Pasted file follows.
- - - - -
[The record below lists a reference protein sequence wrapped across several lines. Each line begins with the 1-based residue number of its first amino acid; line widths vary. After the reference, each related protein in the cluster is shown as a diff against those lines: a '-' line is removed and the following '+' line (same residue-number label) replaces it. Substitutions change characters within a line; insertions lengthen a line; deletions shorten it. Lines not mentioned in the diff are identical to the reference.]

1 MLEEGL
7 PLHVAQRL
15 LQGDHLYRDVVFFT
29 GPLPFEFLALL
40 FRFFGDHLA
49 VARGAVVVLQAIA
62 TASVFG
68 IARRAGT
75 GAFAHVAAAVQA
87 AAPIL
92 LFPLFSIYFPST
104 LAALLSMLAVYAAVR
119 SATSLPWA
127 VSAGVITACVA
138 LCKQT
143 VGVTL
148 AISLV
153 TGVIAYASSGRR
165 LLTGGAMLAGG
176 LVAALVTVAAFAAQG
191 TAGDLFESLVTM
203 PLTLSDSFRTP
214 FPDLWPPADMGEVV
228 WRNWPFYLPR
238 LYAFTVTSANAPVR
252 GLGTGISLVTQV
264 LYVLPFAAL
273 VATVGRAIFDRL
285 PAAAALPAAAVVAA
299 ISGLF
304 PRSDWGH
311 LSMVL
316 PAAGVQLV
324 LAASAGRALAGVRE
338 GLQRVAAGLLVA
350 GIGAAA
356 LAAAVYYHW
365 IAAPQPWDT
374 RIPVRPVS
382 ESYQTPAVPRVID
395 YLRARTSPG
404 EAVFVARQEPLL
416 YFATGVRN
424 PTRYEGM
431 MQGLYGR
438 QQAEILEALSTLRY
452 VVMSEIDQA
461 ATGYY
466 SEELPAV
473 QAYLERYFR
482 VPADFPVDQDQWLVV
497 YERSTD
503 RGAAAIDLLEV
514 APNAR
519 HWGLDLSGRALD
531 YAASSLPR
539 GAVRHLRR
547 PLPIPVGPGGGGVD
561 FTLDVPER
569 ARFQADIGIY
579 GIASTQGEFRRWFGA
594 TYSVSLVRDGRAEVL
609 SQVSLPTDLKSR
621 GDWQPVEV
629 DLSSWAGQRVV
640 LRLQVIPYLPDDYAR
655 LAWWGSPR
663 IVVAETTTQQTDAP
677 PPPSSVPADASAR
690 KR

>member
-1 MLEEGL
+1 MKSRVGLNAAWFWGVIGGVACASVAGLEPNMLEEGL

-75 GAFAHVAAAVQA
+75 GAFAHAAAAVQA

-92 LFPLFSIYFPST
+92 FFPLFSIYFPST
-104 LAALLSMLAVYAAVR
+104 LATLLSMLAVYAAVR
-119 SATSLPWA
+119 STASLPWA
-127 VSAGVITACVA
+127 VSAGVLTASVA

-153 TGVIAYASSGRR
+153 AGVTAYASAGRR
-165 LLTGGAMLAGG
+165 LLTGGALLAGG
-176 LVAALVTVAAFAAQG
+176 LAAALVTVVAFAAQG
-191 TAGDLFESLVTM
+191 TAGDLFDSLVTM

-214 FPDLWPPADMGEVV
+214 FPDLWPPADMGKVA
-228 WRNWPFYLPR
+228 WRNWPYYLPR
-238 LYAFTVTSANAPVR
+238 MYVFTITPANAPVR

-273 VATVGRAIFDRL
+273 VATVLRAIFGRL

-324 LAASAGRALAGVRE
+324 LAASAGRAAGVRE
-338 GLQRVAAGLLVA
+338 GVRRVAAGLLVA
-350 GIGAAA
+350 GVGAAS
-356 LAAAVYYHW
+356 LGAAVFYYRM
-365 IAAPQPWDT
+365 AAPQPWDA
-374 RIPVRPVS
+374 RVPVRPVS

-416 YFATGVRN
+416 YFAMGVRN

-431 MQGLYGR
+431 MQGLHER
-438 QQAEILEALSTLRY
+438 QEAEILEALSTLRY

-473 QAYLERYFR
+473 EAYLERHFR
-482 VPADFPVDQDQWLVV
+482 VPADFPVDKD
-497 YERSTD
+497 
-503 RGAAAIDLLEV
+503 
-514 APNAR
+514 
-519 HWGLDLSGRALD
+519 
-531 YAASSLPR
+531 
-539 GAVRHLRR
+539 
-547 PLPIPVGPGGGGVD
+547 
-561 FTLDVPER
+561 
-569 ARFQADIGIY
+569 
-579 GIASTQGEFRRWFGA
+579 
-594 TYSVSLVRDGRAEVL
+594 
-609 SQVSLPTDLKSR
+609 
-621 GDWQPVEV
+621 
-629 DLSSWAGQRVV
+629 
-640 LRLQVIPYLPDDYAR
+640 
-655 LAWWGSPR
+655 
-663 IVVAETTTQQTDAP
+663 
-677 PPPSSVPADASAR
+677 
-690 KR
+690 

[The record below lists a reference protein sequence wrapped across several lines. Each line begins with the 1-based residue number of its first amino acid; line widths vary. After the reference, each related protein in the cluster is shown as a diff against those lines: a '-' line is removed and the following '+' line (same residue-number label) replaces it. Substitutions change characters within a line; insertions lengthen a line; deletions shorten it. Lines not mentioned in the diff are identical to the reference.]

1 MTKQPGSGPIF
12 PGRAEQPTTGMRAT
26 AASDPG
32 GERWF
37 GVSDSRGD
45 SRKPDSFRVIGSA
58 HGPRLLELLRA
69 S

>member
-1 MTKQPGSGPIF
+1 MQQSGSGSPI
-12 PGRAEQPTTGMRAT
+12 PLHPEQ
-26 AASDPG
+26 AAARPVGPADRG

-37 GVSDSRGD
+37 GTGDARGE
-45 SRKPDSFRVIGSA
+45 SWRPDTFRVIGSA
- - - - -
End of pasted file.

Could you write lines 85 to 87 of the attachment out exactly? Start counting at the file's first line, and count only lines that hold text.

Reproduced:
-153 TGVIAYASSGRR
+153 AGVTAYASAGRR
-165 LLTGGAMLAGG